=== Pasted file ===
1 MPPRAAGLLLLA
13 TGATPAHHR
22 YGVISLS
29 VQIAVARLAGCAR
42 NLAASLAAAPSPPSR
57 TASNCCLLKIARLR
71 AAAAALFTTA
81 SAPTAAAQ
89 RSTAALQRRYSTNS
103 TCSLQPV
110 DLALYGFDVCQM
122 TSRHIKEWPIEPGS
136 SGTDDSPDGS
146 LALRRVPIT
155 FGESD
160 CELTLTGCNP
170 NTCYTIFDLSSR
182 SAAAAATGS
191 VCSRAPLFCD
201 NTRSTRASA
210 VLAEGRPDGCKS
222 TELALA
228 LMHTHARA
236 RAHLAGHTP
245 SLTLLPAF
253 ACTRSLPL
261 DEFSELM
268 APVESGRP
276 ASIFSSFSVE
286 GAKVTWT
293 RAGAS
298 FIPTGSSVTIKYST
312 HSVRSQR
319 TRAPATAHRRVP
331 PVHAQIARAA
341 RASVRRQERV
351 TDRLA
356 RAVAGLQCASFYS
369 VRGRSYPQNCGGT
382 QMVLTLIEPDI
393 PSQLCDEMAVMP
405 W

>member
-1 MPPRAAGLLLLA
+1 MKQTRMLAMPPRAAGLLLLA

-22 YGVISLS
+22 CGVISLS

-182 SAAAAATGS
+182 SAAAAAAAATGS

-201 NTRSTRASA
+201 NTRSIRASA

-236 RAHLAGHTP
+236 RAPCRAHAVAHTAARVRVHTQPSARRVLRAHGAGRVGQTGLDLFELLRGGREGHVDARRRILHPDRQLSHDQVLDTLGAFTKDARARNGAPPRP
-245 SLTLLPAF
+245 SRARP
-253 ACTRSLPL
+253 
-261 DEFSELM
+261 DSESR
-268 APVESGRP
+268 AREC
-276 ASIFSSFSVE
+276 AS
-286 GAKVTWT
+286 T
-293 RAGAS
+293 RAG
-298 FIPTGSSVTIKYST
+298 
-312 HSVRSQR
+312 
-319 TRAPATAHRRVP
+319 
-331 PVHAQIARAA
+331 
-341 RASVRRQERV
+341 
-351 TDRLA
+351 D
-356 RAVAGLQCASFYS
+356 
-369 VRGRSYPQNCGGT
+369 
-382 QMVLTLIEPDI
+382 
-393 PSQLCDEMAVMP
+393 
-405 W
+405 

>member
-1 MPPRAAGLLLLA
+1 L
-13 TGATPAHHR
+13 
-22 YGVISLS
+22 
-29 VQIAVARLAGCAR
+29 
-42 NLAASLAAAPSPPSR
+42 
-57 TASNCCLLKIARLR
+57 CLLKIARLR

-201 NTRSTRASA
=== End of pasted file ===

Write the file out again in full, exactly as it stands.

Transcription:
1 MPPRAAGLLLLA
13 TGATPAHHR
22 YGVISLS
29 VQIAVARLAGCAR
42 NLAASLAAAPSPPSR
57 TASNCCLLKIARLR
71 AAAAALFTTA
81 SAPTAAAQ
89 RSTAALQRRYSTNS
103 TCSLQPV
110 DLALYGFDVCQM
122 TSRHIKEWPIEPGS
136 SGTDDSPDGS
146 LALRRVPIT
155 FGESD
160 CELTLTGCNP
170 NTCYTIFDLSSR
182 SAAAAATGS
191 VCSRAPLFCD
201 NTRSTRASA
210 VLAEGRPDGCKS
222 TELALA
228 LMHTHARA
236 RAHLAGHTP
245 SLTLLPAF
253 ACTRSLPL
261 DEFSELM
268 APVESGRP
276 ASIFSSFSVE
286 GAKVTWT
293 RAGAS
298 FIPTGSSVTIKYST
312 HSVRSQR
319 TRAPATAHRRVP
331 PVHAQIARAA
341 RASVRRQERV
351 TDRLA
356 RAVAGLQCASFYS
369 VRGRSYPQNCGGT
382 QMVLTLIEPDI
393 PSQLCDEMAVMP
405 W

>member
-1 MPPRAAGLLLLA
+1 MKQTRMLAMPPRAAGLLLLA

-22 YGVISLS
+22 CGVISLS

-182 SAAAAATGS
+182 SAAAAAAAATGS

-201 NTRSTRASA
+201 NTRSIRASA

-236 RAHLAGHTP
+236 RAPCRAHAVAHTAARVRVHTQPSARRVLRAHGAGRVGQTGLDLFELLRGGREGHVDARRRILHPDRQLSHDQVLDTLGAFTKDARARNGAPPRP
-245 SLTLLPAF
+245 SRARP
-253 ACTRSLPL
+253 
-261 DEFSELM
+261 DSESR
-268 APVESGRP
+268 AREC
-276 ASIFSSFSVE
+276 AS
-286 GAKVTWT
+286 T
-293 RAGAS
+293 RAG
-298 FIPTGSSVTIKYST
+298 
-312 HSVRSQR
+312 
-319 TRAPATAHRRVP
+319 
-331 PVHAQIARAA
+331 
-341 RASVRRQERV
+341 
-351 TDRLA
+351 D
-356 RAVAGLQCASFYS
+356 
-369 VRGRSYPQNCGGT
+369 
-382 QMVLTLIEPDI
+382 
-393 PSQLCDEMAVMP
+393 
-405 W
+405 

>member
-1 MPPRAAGLLLLA
+1 L
-13 TGATPAHHR
+13 
-22 YGVISLS
+22 
-29 VQIAVARLAGCAR
+29 
-42 NLAASLAAAPSPPSR
+42 
-57 TASNCCLLKIARLR
+57 CLLKIARLR

-201 NTRSTRASA